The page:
Spring is approaching. Though we may be in the depths of winter snows, today marks the beginning of spring in the old Celtic calendar. The days are perceptibly getting longer. Known variously as Brigid’s Day, Imbolc, Candlemas or even plain old Groundhog Day, the first two days of February mark the midpoint on the Wheel of the Year between winter solstice and the spring equinox. Many of us celebrate this time as the holy day of the goddess Brigid, or Saint Brigid, as she became known after Ireland was converted to Christianity. Her symbols are many, but perhaps her most well-loved sign is the equilateral cross, an ancient spinning sunwheel, traditionally woven from wheat saved from the previous fall’s harvest, or from rushes growing next to her sacred waters. Above is the most outstandingly beautiful Brigid’s Cross I’ve ever seen, and I’m permitted to reproduce it here by the writer and artist who made it, Patricia Monaghan. She lives in the snowy midwest, and says: “I should explain that we mow the prairie grass every summer to form the cross. In winter, we can just enjoy it!” The deer have left their hoofprints in the cross as they have passed by. I truly love this symbol, carved right into the land from which sprang the spiritual practice of honoring the return of the sun and the quickening of the light. You can learn more about Patricia and her valuable work by visiting her website. Her books, heartfelt and well-researched, have been a source of much Irish lore for me, especially The Red-Haired Girl from the Bog (this link leads to an excerpt about Brigid from her book).
My own Brigid’s crosses are on my altar for this special time, one made from traditional wheat, and the other made from white pipe cleaners and tied with red yarn. They are flanked by the pomegranate, symbol of the Greek goddess Persephone’s descent to the underworld of winter in the fall, and the silver snow symbol of the cold still around us, and of course, Brigid’s flame. Brigid, known also as Bride, Brigit, Brigantia, Brid, Brighid, and Briginda, is believed to be the mistress of transformations: of the healing crafts, of poetry and all creativity, of weaving and spinning, and of smithcraft and the forge. St. Brigid is even said to have established a school of art, including a scriptorium where the arts of illumination were practiced and the vanished Book of Kildare, in legend the equal of the Book of Kells, was made. Brigid protects the hearth and has been invoked by women for centuries as they smoor the hearth, that is, cover the coals with ashes to keep them until the next morning when they will kindle into warmth again. She is also honored at sacred wells and waters, and it is tradition to hang a piece of cloth outside on the eve of her festival as a symbol of her mantle, to gather her blessings as she travels abroad during this time, for protection of the home. Her priestesses are known as her flamekeepers, and her holy site in Kildare became active again in 1988 after centuries of neglect and repression. Here nineteen nuns keep her everlasting flame lit, and the line between Christian and Pagan is wavery indeed. She is deeply beloved.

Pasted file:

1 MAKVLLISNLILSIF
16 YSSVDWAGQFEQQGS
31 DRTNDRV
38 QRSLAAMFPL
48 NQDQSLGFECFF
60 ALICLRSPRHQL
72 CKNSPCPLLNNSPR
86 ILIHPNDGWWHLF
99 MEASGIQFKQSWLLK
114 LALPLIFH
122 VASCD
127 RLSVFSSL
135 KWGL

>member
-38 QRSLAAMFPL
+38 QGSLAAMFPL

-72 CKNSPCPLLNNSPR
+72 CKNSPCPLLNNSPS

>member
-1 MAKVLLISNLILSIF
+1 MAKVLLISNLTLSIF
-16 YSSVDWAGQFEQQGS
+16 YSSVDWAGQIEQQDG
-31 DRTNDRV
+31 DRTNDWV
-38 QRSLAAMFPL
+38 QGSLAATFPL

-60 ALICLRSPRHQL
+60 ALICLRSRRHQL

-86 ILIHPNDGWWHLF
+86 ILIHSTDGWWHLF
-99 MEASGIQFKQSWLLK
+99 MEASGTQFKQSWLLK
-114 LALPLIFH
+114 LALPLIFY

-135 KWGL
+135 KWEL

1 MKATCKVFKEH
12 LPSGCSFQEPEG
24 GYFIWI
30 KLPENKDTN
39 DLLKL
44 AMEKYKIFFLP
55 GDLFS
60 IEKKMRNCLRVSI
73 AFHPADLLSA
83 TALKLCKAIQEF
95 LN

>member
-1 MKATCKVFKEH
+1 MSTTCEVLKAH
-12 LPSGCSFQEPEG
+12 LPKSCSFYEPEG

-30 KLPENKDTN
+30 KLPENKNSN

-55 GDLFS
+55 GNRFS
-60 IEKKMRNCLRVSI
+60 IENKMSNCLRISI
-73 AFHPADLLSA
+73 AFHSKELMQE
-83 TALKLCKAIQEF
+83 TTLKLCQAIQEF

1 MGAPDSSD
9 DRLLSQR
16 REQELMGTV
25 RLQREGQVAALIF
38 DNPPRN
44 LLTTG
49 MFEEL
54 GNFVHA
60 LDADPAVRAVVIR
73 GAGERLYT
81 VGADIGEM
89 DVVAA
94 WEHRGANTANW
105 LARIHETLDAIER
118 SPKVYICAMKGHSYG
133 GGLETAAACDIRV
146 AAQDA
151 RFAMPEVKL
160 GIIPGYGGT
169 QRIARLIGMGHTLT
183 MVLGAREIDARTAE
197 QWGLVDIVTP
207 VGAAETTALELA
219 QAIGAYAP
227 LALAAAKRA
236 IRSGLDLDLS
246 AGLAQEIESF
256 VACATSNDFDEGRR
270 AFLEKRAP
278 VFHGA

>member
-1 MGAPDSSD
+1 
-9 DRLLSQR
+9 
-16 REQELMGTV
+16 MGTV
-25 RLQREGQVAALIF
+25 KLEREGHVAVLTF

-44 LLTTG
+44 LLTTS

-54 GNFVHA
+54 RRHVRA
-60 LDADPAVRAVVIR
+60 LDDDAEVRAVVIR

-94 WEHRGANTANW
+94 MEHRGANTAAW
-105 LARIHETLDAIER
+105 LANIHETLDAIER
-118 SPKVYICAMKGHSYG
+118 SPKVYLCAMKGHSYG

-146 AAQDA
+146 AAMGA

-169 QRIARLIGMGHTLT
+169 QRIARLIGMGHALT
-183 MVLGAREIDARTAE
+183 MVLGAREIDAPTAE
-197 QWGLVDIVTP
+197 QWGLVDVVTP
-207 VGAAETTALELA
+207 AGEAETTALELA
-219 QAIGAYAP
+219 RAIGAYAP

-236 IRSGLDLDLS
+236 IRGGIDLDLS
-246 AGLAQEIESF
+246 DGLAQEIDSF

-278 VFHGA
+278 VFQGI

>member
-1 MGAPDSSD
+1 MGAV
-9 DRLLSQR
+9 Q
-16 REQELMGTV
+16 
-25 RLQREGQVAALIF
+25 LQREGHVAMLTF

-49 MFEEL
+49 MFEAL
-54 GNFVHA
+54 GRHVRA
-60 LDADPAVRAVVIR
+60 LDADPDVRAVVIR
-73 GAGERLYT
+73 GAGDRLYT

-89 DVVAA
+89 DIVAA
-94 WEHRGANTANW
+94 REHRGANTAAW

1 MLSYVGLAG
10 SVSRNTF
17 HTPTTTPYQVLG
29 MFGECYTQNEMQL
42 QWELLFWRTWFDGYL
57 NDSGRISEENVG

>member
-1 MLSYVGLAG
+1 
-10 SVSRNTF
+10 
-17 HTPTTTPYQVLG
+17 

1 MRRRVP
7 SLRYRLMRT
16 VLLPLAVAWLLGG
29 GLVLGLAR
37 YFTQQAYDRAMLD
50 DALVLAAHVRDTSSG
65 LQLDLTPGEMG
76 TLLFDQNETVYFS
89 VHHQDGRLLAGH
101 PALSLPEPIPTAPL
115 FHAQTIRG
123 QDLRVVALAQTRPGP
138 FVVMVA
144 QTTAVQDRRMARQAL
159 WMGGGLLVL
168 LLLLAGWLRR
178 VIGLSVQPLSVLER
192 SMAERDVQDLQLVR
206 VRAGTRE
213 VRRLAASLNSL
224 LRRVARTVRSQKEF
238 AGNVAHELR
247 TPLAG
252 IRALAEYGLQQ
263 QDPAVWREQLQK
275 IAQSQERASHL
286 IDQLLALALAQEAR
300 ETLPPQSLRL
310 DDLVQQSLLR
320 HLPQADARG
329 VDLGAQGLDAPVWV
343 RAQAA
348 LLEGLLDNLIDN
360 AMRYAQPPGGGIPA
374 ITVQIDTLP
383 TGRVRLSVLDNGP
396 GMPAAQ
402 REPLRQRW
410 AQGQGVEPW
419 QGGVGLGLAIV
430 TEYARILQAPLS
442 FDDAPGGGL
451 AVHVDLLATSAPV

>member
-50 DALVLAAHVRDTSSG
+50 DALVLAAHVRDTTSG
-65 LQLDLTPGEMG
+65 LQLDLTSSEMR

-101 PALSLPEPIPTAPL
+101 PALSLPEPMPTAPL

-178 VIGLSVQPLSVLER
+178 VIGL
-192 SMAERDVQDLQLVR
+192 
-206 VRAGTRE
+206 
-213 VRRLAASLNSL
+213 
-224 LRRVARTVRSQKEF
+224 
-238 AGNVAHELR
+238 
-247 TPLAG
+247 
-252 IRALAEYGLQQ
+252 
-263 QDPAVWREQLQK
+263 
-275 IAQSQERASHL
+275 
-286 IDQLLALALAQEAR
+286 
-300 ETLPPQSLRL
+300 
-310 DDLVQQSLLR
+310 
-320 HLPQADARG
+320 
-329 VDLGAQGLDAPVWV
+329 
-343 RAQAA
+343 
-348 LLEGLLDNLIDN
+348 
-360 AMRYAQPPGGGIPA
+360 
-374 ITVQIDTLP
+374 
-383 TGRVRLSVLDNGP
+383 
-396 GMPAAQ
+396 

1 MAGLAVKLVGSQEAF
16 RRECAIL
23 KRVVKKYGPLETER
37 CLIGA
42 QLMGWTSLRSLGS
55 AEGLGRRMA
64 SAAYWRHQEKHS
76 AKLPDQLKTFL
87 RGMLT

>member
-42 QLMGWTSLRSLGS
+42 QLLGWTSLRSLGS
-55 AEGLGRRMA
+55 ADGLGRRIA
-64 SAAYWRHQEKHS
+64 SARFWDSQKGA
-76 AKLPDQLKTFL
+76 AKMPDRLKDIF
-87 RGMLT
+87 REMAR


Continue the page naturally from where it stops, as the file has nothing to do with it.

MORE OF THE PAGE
My own connection to Ireland is by way of my mother’s birth mother, who was Irish, but about whom I know very little. She died when my mother was only three, and my mother was fostered out to another family. My grandmother’s name was Mary, and in The Red-Haired Girl from the Bog about Patricia’s pilgrimage to Ireland, she writes that in County Mayo it is traditional that the eldest girl of the family be named Mary. So perhaps that is where my grandmother’s family came from. Brigid is sometimes referred to as being a foster mother to the baby Jesus. I feel a strong connection to her and to my Irish heritage.
What seeds quicken in you at this time of year? What will you nourish as the year’s days lengthen and the sun strengthens here in the northern hemisphere? What flame of inspiration will you tend with your daily devotion?